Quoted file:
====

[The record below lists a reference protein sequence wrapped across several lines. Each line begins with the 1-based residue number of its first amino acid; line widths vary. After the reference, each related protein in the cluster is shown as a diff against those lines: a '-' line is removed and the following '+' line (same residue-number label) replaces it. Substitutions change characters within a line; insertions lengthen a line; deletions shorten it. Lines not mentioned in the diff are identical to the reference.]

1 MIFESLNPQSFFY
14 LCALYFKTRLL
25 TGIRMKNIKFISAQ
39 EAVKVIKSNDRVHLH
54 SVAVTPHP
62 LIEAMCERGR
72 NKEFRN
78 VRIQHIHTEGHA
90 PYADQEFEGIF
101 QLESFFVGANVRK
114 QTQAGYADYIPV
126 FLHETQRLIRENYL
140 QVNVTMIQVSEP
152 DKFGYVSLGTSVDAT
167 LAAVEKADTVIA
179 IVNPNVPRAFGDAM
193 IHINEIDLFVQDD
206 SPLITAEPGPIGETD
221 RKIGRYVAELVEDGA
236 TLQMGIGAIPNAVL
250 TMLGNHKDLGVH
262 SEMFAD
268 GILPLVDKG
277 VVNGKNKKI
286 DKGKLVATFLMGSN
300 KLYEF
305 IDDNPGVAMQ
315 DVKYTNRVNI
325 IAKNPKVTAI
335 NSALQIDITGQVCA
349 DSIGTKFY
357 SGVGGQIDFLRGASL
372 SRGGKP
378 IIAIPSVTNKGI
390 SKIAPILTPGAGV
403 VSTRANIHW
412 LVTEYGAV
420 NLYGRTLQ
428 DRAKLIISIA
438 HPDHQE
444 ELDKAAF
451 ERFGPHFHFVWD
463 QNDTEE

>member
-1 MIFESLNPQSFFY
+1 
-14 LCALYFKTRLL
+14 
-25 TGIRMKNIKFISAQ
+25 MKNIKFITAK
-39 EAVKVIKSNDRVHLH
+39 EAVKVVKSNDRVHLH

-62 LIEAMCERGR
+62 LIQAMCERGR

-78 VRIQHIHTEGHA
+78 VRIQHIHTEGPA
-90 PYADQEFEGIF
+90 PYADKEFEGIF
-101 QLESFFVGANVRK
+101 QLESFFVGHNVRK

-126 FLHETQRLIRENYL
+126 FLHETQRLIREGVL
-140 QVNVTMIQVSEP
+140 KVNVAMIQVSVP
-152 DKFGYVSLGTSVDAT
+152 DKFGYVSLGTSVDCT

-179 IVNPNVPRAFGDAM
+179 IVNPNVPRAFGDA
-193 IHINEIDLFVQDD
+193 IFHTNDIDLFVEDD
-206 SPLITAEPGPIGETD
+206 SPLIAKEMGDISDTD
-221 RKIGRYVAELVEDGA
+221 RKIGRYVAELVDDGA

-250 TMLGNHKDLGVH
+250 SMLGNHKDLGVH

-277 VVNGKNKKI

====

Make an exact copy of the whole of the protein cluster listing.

[The record below lists a reference protein sequence wrapped across several lines. Each line begins with the 1-based residue number of its first amino acid; line widths vary. After the reference, each related protein in the cluster is shown as a diff against those lines: a '-' line is removed and the following '+' line (same residue-number label) replaces it. Substitutions change characters within a line; insertions lengthen a line; deletions shorten it. Lines not mentioned in the diff are identical to the reference.]

1 MIFESLNPQSFFY
14 LCALYFKTRLL
25 TGIRMKNIKFISAQ
39 EAVKVIKSNDRVHLH
54 SVAVTPHP
62 LIEAMCERGR
72 NKEFRN
78 VRIQHIHTEGHA
90 PYADQEFEGIF
101 QLESFFVGANVRK
114 QTQAGYADYIPV
126 FLHETQRLIRENYL
140 QVNVTMIQVSEP
152 DKFGYVSLGTSVDAT
167 LAAVEKADTVIA
179 IVNPNVPRAFGDAM
193 IHINEIDLFVQDD
206 SPLITAEPGPIGETD
221 RKIGRYVAELVEDGA
236 TLQMGIGAIPNAVL
250 TMLGNHKDLGVH
262 SEMFAD
268 GILPLVDKG
277 VVNGKNKKI
286 DKGKLVATFLMGSN
300 KLYEF
305 IDDNPGVAMQ
315 DVKYTNRVNI
325 IAKNPKVTAI
335 NSALQIDITGQVCA
349 DSIGTKFY
357 SGVGGQIDFLRGASL
372 SRGGKP
378 IIAIPSVTNKGI
390 SKIAPILTPGAGV
403 VSTRANIHW
412 LVTEYGAV
420 NLYGRTLQ
428 DRAKLIISIA
438 HPDHQE
444 ELDKAAF
451 ERFGPHFHFVWD
463 QNDTEE

>member
-1 MIFESLNPQSFFY
+1 
-14 LCALYFKTRLL
+14 
-25 TGIRMKNIKFISAQ
+25 MKNIKFITAK
-39 EAVKVIKSNDRVHLH
+39 EAVKVVKSNDRVHLH

-62 LIEAMCERGR
+62 LIQAMCERGR

-78 VRIQHIHTEGHA
+78 VRIQHIHTEGPA
-90 PYADQEFEGIF
+90 PYADKEFEGIF
-101 QLESFFVGANVRK
+101 QLESFFVGHNVRK

-126 FLHETQRLIRENYL
+126 FLHETQRLIREGVL
-140 QVNVTMIQVSEP
+140 KVNVAMIQVSVP
-152 DKFGYVSLGTSVDAT
+152 DKFGYVSLGTSVDCT

-179 IVNPNVPRAFGDAM
+179 IVNPNVPRAFGDA
-193 IHINEIDLFVQDD
+193 IFHTNDIDLFVEDD
-206 SPLITAEPGPIGETD
+206 SPLIAKEMGDISDTD
-221 RKIGRYVAELVEDGA
+221 RKIGRYVAELVDDGA

-250 TMLGNHKDLGVH
+250 SMLGNHKDLGVH

-277 VVNGKNKKI